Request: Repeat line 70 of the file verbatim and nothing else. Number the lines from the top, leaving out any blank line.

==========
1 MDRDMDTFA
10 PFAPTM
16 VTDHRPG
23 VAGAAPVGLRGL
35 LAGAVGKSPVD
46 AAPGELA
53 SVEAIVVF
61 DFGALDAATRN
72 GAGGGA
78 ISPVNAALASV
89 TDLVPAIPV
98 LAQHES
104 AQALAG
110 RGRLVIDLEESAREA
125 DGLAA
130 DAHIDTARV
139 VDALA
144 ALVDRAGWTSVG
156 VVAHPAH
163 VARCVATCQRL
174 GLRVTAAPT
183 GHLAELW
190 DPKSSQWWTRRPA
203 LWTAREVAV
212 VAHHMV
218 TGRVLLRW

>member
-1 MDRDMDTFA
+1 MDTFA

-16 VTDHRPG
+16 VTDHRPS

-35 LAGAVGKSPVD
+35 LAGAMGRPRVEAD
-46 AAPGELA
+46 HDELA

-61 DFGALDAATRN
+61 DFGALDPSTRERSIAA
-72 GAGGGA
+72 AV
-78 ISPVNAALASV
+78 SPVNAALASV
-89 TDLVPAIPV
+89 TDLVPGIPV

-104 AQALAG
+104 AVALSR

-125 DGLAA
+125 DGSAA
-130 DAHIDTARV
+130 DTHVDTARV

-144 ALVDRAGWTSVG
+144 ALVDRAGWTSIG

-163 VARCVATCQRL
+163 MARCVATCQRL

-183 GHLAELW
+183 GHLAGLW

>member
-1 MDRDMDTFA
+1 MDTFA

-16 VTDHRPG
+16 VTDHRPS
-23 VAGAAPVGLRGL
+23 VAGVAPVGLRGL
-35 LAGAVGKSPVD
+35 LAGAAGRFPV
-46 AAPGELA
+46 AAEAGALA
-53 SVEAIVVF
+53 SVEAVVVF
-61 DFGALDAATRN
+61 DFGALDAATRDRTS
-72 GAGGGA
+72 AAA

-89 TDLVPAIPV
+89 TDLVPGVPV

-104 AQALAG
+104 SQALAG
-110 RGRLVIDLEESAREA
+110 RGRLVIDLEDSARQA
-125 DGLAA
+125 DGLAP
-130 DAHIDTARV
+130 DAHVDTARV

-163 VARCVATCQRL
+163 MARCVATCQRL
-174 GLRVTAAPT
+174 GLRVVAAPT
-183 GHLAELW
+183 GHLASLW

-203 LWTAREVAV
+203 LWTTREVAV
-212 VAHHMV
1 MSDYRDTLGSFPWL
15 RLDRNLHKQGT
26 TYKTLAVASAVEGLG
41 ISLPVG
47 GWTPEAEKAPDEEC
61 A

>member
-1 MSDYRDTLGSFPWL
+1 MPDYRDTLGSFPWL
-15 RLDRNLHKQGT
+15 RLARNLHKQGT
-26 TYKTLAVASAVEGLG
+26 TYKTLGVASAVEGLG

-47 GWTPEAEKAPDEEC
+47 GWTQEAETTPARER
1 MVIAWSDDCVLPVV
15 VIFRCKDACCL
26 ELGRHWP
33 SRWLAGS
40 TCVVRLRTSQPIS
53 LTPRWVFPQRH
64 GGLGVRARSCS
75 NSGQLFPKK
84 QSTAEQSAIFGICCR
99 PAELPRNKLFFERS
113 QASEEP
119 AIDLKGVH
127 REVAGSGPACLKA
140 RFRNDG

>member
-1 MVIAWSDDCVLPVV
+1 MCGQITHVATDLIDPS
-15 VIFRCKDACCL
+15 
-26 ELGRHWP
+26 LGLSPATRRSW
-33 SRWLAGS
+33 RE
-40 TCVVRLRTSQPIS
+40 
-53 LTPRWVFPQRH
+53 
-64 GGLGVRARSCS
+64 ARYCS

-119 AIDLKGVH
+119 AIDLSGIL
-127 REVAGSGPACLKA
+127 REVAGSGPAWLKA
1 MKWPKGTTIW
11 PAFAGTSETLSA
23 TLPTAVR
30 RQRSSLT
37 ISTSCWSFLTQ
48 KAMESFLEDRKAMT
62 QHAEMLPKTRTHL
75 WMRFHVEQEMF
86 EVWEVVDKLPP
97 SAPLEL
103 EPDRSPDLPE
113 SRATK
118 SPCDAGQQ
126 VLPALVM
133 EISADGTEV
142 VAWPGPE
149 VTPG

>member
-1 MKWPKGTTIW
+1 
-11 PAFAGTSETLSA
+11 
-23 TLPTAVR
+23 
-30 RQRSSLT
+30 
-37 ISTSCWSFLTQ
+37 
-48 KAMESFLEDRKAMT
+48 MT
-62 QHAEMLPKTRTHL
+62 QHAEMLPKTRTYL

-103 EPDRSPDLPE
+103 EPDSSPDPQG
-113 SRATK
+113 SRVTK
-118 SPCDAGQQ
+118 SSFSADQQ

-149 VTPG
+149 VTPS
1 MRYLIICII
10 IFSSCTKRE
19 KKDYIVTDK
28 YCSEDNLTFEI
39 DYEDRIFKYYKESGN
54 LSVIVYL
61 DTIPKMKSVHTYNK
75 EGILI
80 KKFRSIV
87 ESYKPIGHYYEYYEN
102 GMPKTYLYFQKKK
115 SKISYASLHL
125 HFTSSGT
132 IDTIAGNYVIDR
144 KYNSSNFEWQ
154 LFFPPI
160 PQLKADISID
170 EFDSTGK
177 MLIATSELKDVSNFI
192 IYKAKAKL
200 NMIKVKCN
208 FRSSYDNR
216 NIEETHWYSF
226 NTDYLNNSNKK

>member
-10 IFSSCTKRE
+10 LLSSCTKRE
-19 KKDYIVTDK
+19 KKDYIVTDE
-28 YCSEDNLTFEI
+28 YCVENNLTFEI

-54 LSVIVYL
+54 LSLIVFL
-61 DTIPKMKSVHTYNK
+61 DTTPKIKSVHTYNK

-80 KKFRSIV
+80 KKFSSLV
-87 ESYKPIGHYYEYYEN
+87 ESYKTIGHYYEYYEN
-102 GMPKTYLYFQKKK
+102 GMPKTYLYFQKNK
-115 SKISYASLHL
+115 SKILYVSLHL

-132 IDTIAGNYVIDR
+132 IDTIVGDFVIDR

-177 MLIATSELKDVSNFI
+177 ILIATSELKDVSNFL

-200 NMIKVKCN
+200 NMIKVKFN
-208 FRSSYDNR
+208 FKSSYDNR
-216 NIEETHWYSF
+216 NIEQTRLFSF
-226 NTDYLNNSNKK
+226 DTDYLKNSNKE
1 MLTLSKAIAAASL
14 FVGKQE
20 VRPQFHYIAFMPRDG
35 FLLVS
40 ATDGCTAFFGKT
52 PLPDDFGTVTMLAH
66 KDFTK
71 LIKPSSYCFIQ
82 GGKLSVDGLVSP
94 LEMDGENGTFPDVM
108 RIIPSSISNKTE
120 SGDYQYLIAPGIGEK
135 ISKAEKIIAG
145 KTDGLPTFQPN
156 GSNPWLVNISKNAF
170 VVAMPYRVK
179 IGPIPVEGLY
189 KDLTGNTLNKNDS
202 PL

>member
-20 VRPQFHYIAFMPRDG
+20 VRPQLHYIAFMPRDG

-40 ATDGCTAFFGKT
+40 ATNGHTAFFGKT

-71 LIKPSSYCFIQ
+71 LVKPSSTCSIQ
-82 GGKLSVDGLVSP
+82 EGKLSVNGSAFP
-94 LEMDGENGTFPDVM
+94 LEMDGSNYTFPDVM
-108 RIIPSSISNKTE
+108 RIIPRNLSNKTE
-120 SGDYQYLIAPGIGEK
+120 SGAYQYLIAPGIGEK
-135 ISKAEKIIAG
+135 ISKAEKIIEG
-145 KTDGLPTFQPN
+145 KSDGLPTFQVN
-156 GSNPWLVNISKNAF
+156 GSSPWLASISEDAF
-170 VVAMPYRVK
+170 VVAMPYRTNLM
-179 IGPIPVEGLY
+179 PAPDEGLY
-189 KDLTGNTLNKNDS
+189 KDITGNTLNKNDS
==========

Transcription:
+61 DFGALDAATRDRTS